“The account uploaded four photos showing menacing-looking clowns with captions telling several area schools to ‘watch out’ and ‘wait and see’ whether the alleged threats are fake,” the AP also reported.
WWII costume for children
Social media users and activists sounded off in 2020 after a costume called the “WW2 Evacuee Girl Costume” went on sale.
Some people on Twitter called it an “Anne Frank costume.”
Alexandra DeVitt, a spokesperson for the Anne Frank Center for Mutual Respect based in New York, referred to the costume as “offensive” and said that it “trivializes her suffering.”
DeVitt told Fox News Digital at the time, “There are more appropriate ways to commemorate the legacy of Anne Frank than through a Halloween costume, which is offensive and trivializes her suffering and the suffering of millions during the Holocaust.
She added, “We are pleased that the costume has been pulled.”
A spokesperson for Target confirmed to Fox News Digital at the time that the items were no longer for sale on its site.
“We apologize to any guests who were offended by this costume. We have removed it from Target.com and are sharing this feedback with the vendor,” a spokesperson for the company confirmed in an emailed statement to Fox News, as reported in September 2020.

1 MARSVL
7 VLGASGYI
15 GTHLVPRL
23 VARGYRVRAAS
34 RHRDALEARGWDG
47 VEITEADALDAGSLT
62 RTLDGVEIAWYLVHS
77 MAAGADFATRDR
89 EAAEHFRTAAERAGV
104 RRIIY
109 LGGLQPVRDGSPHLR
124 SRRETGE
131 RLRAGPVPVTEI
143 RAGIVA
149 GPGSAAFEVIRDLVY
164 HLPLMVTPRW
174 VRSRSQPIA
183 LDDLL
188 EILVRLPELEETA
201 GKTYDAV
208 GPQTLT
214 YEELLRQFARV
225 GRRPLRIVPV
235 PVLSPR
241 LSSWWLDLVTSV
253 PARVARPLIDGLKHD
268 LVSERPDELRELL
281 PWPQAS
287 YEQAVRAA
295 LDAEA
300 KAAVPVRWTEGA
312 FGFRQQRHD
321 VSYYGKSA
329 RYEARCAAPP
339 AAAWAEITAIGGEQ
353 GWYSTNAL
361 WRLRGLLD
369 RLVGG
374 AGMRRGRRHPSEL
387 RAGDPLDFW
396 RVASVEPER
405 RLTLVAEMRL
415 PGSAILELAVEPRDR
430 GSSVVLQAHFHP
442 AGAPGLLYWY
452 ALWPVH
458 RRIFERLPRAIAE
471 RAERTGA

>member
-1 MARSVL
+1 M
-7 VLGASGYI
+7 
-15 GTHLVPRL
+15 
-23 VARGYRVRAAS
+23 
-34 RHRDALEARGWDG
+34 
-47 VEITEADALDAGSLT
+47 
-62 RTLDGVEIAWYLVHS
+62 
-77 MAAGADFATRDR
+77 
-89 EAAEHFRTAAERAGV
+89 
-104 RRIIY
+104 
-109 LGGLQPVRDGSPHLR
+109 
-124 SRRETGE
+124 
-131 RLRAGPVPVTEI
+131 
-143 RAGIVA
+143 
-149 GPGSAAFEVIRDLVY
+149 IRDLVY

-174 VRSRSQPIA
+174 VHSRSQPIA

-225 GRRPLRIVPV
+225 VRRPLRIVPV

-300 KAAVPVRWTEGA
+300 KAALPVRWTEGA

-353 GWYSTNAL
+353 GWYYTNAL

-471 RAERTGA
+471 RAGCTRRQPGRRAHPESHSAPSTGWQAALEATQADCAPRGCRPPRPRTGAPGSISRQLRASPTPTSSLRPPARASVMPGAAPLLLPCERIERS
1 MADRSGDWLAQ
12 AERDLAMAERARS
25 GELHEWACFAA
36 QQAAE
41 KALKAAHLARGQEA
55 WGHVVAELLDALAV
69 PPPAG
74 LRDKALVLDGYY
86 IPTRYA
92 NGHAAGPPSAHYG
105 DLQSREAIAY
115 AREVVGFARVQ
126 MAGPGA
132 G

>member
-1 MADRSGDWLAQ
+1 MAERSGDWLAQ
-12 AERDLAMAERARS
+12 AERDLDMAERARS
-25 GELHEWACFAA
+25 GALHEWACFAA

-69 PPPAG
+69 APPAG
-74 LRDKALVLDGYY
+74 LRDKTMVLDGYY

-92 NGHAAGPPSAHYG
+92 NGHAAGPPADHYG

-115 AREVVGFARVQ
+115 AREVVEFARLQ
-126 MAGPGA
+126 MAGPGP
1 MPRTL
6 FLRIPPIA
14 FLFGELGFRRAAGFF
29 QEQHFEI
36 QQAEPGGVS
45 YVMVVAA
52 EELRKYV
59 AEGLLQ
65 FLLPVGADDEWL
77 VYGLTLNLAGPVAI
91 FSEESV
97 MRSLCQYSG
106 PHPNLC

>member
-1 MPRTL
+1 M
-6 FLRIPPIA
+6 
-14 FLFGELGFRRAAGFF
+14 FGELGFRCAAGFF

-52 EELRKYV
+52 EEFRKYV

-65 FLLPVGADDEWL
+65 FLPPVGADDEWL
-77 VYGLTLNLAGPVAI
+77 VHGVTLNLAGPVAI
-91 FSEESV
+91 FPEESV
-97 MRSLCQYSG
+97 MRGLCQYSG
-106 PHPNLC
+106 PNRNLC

“In addition, we are taking this opportunity to review the process we have in place before a costume is available for purchase on Target.com,” the company also said in the statement.
Fox News Digital reached out to Target for an updated comment regarding newer policies on costumes that are listed for sale through outside vendors.
The costume is currently listed for sale on Amazon. It appears the main vendor is a company called Smiffy’s Inc.
Some shoppers commented on the Amazon site, calling the outfit “insensitive” and “vulgar.” Others noted that their children wore the costume for plays set in the 1940s when the kids performed as Anne Frank.
Smiffy’s also has the costume listed for sale on its site, as does eBay.
Fox News Digital reached out to Smiffy’s, Amazon and eBay for comment on this particular costume.
Culturally insensitive or controversial costumes
Fox News Digital reported in 2018 that the lingerie company, Yandy, removed from its site a costume that was seemingly inspired by the Hulu series, “The Handmaid’s Tale.”
The show, which first aired in 2017, follows a woman named Offred (played by Elisabeth Moss), who is enslaved as a handmaid in the totalitarian society of Gilead. A handmaid’s job is to bear children — and such women are recognized by their attire of long red dresses and red capes.
Yandy released a statement on Twitter following public backlash.
“Over the last few hours, it has become obvious that our ‘Yandy Brave Red Maiden Costume’ is being seen as a symbol of women’s oppression, rather than an expression of women’s empowerment,” Yandy wrote on Sept. 21, 2018.
“This is unfortunate, as it was not our intention on any level,” the company added in its tweet.
“Our initial inspiration to create the piece was through witnessing its use in recent months as a powerful protest image. Given the sincere, heartfelt response, supported by numerous personal stories we’ve received, we are removing the costume from our website.”